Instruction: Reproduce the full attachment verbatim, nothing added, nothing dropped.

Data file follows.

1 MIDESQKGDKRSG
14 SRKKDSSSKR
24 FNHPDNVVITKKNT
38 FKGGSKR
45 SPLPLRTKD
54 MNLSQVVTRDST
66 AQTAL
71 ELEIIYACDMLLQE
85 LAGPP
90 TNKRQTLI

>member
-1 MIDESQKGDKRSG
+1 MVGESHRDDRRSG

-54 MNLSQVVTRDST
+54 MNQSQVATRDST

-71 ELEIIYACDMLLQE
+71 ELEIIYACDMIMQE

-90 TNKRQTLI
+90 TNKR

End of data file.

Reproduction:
1 MIDESQKGDKRSG
14 SRKKDSSSKR
24 FNHPDNVVITKKNT
38 FKGGSKR
45 SPLPLRTKD
54 MNLSQVVTRDST
66 AQTAL
71 ELEIIYACDMLLQE
85 LAGPP
90 TNKRQTLI

>member
-1 MIDESQKGDKRSG
+1 MVGESHRDDRRSG

-54 MNLSQVVTRDST
+54 MNQSQVATRDST

-71 ELEIIYACDMLLQE
+71 ELEIIYACDMIMQE

-90 TNKRQTLI
+90 TNKR